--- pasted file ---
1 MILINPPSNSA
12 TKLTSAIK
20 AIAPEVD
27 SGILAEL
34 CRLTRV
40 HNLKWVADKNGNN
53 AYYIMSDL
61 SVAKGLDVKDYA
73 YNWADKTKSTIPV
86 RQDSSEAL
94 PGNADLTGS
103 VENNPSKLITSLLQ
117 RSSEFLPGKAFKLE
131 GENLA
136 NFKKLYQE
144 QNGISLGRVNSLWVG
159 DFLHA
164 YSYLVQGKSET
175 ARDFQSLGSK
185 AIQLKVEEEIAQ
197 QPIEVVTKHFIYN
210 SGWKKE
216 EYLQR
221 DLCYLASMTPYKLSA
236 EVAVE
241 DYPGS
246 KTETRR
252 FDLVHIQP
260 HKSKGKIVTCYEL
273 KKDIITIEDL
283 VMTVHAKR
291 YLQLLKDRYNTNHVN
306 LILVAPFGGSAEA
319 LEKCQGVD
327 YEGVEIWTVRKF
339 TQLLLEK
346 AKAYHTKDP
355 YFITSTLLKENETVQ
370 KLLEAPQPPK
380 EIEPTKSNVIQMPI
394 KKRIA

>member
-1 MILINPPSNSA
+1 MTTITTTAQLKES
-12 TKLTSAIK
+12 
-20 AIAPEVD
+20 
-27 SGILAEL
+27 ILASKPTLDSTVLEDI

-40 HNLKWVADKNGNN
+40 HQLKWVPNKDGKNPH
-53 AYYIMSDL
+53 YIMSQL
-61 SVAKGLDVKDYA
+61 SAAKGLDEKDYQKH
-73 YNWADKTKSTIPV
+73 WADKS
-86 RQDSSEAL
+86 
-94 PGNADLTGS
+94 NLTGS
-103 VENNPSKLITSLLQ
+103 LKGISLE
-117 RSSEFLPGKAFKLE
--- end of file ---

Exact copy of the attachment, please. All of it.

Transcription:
1 MILINPPSNSA
12 TKLTSAIK
20 AIAPEVD
27 SGILAEL
34 CRLTRV
40 HNLKWVADKNGNN
53 AYYIMSDL
61 SVAKGLDVKDYA
73 YNWADKTKSTIPV
86 RQDSSEAL
94 PGNADLTGS
103 VENNPSKLITSLLQ
117 RSSEFLPGKAFKLE
131 GENLA
136 NFKKLYQE
144 QNGISLGRVNSLWVG
159 DFLHA
164 YSYLVQGKSET
175 ARDFQSLGSK
185 AIQLKVEEEIAQ
197 QPIEVVTKHFIYN
210 SGWKKE
216 EYLQR
221 DLCYLASMTPYKLSA
236 EVAVE
241 DYPGS
246 KTETRR
252 FDLVHIQP
260 HKSKGKIVTCYEL
273 KKDIITIEDL
283 VMTVHAKR
291 YLQLLKDRYNTNHVN
306 LILVAPFGGSAEA
319 LEKCQGVD
327 YEGVEIWTVRKF
339 TQLLLEK
346 AKAYHTKDP
355 YFITSTLLKENETVQ
370 KLLEAPQPPK
380 EIEPTKSNVIQMPI
394 KKRIA

>member
-1 MILINPPSNSA
+1 MTTITTTAQLKES
-12 TKLTSAIK
+12 
-20 AIAPEVD
+20 
-27 SGILAEL
+27 ILASKPTLDSTVLEDI

-40 HNLKWVADKNGNN
+40 HQLKWVPNKDGKNPH
-53 AYYIMSDL
+53 YIMSQL
-61 SVAKGLDVKDYA
+61 SAAKGLDEKDYQKH
-73 YNWADKTKSTIPV
+73 WADKS
-86 RQDSSEAL
+86 
-94 PGNADLTGS
+94 NLTGS
-103 VENNPSKLITSLLQ
+103 LKGISLE
-117 RSSEFLPGKAFKLE